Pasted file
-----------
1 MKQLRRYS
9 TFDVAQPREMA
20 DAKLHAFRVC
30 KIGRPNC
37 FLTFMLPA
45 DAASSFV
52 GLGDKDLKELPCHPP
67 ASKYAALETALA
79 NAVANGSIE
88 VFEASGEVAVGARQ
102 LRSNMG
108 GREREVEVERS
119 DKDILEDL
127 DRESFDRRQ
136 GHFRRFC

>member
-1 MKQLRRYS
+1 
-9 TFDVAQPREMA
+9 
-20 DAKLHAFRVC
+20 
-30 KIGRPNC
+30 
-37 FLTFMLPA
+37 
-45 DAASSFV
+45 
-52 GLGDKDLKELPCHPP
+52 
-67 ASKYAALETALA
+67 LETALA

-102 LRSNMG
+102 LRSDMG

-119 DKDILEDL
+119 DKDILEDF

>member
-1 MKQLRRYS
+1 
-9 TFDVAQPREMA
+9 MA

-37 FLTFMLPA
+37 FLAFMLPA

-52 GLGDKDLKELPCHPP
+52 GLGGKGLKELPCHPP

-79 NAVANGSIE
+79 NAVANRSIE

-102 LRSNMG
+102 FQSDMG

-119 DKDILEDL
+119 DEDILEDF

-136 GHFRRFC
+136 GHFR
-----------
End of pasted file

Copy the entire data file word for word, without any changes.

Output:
1 MKQLRRYS
9 TFDVAQPREMA
20 DAKLHAFRVC
30 KIGRPNC
37 FLTFMLPA
45 DAASSFV
52 GLGDKDLKELPCHPP
67 ASKYAALETALA
79 NAVANGSIE
88 VFEASGEVAVGARQ
102 LRSNMG
108 GREREVEVERS
119 DKDILEDL
127 DRESFDRRQ
136 GHFRRFC

>member
-1 MKQLRRYS
+1 
-9 TFDVAQPREMA
+9 
-20 DAKLHAFRVC
+20 
-30 KIGRPNC
+30 
-37 FLTFMLPA
+37 
-45 DAASSFV
+45 
-52 GLGDKDLKELPCHPP
+52 
-67 ASKYAALETALA
+67 LETALA

-102 LRSNMG
+102 LRSDMG

-119 DKDILEDL
+119 DKDILEDF

>member
-1 MKQLRRYS
+1 
-9 TFDVAQPREMA
+9 MA

-37 FLTFMLPA
+37 FLAFMLPA

-52 GLGDKDLKELPCHPP
+52 GLGGKGLKELPCHPP

-79 NAVANGSIE
+79 NAVANRSIE

-102 LRSNMG
+102 FQSDMG

-119 DKDILEDL
+119 DEDILEDF

-136 GHFRRFC
+136 GHFR